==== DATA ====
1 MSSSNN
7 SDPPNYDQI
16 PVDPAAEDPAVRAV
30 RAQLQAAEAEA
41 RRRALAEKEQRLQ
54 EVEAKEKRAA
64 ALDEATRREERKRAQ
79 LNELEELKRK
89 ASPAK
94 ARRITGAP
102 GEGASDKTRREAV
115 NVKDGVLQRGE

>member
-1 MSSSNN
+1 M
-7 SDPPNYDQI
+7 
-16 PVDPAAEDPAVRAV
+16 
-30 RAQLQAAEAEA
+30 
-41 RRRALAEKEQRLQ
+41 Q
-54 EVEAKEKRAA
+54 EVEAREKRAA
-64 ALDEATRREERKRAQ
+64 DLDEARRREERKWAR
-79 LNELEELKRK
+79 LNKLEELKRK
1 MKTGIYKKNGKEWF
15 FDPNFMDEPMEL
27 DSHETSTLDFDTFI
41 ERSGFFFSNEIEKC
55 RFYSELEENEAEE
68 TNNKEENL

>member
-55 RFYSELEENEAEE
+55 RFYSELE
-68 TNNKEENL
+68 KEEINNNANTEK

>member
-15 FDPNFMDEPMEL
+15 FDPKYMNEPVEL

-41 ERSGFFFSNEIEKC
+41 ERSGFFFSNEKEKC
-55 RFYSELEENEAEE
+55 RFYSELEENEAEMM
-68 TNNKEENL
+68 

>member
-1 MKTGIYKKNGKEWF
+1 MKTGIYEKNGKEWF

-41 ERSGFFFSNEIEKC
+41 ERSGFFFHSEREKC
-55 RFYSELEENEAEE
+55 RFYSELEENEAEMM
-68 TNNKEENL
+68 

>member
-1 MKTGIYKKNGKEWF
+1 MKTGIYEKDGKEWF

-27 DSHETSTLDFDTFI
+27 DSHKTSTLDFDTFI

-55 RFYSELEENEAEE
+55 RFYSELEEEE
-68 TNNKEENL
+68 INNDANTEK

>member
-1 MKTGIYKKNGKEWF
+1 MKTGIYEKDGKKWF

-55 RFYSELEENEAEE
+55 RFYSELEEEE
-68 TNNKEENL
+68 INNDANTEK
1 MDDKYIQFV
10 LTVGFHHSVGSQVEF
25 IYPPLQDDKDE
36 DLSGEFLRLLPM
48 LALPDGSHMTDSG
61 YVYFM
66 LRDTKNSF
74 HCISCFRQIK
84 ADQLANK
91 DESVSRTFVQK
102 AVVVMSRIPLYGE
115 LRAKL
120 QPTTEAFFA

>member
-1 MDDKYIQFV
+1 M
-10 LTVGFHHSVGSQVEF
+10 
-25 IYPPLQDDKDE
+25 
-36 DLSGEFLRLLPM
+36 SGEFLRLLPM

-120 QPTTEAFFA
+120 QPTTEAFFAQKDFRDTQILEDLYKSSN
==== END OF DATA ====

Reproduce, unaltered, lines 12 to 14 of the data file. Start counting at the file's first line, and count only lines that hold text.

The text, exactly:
115 NVKDGVLQRGE

>member
-1 MSSSNN